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Defensive Democrats Seek Urgent Campaign Reforms

Congressional Democrats, on the defensive over accusations of party fund-raising misdeeds, recommended Wednesday an urgent move to reform the campaign money system early next year.

Ninety House Democrats and two Republicans signed a letter to Speaker Newt Gingrich, R-Ga., and Minority Leader Dick Gephardt, D-Mo., requesting passage of “comprehensive and meaningful campaign finance reform” within the first 100 days of the congressional session that begins Jan. 7.

In the Senate, Minority Leader Tom Daschle, D-S.D., said he hopes the chamber will take up the matter within its first 60 days and urged Majority Leader Trent Lott, R-Miss., to make it a priority.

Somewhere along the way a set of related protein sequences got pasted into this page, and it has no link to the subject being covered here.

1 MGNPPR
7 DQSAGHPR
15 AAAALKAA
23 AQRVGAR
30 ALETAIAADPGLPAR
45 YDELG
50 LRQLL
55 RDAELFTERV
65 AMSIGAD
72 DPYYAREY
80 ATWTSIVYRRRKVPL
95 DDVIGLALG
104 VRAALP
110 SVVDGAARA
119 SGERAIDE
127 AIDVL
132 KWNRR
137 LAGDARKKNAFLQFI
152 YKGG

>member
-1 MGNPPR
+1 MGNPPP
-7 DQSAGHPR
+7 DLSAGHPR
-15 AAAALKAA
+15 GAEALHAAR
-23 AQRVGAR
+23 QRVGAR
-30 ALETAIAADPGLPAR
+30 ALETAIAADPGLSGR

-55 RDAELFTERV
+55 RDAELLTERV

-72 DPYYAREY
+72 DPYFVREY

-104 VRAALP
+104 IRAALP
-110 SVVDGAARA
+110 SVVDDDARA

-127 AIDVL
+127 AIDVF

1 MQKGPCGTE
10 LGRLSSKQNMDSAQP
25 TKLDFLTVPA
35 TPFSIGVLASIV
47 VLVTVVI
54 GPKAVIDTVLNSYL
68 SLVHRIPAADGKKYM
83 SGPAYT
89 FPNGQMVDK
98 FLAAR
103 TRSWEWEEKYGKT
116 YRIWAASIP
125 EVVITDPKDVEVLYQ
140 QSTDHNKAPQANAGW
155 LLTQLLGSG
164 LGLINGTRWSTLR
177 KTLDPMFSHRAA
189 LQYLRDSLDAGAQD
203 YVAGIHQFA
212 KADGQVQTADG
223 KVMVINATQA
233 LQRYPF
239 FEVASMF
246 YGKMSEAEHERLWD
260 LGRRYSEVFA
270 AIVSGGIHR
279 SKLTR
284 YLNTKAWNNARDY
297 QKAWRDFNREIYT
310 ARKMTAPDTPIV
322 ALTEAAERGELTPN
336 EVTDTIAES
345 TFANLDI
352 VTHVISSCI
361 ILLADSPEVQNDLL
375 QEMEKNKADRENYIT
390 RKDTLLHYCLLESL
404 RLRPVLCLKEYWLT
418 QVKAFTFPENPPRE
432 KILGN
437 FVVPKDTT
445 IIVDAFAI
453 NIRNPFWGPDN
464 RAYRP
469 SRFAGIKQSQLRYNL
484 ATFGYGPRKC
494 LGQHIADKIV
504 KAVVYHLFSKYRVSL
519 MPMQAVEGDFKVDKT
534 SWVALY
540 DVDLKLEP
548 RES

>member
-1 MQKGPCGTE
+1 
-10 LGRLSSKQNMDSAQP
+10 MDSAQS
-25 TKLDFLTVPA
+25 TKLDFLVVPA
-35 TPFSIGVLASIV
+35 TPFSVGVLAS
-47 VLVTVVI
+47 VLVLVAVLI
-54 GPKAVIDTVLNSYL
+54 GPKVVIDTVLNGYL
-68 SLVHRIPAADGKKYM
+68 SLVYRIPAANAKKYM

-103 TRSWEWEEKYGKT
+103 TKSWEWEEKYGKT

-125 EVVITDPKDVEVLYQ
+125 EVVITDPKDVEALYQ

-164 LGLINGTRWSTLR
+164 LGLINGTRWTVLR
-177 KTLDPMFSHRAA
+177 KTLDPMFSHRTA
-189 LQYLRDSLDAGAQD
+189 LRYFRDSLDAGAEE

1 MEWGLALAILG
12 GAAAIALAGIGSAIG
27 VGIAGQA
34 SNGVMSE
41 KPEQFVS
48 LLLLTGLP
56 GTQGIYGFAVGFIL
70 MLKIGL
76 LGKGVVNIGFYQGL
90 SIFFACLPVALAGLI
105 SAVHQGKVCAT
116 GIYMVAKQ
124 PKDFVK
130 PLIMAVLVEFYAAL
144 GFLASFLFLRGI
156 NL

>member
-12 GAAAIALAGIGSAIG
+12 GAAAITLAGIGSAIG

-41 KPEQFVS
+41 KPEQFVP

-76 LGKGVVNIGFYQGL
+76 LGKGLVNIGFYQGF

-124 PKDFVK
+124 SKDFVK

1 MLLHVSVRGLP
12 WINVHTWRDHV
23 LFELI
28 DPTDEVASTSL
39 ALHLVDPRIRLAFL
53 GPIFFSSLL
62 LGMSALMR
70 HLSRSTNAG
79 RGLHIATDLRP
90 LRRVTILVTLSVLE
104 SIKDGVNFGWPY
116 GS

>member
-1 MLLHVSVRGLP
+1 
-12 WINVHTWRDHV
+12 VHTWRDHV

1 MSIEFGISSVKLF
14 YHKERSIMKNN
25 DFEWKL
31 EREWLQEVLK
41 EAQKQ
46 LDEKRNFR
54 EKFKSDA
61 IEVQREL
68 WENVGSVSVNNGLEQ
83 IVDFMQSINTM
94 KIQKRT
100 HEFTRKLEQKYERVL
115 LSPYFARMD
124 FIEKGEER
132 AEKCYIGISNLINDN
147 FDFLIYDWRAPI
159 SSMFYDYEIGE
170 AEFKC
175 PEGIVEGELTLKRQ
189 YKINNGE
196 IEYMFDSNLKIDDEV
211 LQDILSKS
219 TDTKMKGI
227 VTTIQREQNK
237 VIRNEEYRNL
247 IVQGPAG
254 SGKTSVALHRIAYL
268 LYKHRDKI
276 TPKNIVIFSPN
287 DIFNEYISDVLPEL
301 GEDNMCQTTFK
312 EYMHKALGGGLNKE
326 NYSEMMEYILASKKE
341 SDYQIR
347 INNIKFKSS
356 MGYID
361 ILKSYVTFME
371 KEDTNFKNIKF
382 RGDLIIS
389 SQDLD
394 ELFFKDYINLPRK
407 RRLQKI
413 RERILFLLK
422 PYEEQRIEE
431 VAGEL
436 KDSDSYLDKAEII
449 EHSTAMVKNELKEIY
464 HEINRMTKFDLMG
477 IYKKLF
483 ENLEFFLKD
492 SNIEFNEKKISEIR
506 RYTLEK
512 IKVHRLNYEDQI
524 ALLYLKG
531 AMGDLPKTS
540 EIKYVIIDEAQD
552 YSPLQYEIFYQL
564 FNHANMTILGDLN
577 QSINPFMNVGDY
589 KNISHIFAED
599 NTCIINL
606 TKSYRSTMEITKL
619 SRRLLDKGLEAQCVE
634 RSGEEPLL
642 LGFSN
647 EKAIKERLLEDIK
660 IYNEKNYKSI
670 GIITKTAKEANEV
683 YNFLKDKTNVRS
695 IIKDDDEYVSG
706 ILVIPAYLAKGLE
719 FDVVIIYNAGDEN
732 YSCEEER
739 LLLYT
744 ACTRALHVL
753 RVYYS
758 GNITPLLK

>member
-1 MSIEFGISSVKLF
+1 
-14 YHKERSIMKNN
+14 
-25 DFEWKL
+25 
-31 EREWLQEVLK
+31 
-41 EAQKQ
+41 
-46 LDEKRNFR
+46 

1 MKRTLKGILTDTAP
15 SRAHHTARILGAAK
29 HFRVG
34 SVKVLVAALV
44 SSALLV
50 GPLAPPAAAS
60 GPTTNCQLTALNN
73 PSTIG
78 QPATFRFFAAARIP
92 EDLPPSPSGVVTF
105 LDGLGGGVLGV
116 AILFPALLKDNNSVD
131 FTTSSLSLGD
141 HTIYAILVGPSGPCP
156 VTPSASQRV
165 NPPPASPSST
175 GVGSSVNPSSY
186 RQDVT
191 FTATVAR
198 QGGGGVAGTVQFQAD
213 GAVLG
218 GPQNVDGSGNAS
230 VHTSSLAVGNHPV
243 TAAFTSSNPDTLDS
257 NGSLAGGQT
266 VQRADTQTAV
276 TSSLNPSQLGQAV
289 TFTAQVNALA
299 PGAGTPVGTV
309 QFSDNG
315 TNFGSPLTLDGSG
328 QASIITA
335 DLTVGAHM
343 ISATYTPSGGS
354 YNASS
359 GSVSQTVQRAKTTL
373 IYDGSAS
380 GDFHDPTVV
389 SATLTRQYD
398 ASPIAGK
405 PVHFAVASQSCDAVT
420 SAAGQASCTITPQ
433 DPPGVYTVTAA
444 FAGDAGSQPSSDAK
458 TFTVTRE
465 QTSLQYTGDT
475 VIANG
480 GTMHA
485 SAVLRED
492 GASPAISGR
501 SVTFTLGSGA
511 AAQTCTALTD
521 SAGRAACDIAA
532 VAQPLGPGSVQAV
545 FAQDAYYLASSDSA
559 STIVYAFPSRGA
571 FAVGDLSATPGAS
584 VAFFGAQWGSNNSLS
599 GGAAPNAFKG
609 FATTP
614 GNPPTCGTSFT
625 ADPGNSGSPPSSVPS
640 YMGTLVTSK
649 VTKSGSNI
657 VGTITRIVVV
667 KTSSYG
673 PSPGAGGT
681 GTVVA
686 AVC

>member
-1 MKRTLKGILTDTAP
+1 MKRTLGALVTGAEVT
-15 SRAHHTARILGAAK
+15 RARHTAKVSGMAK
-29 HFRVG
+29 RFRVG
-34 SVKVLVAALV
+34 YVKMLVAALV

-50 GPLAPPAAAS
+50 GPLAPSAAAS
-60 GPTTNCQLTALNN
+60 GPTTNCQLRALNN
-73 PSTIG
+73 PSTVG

“Nothing would send a stronger message to the American people that on a bipartisan basis, we’re going to clean up the system,” Daschle told reporters.

Gingrich did not mention the issue Wednesday in a speech to House Republicans. The House schedule for early next year allows little time for floor consideration of legislation.

Democrats are on the defensive because of questionable money-raising activities by the Democratic National Committee in the just-ended campaign season, including apparent solicitation from prohibited foreign sources.

Daschle said he believes the issue, which has resisted solution for more than a decade, may be more approachable now because of the perception that rules regulating campaign fund-raising have collapsed.

“I think this experience and all of the tremendous influx of … money in federal campaigns has changed the dynamics greater than at any time …”

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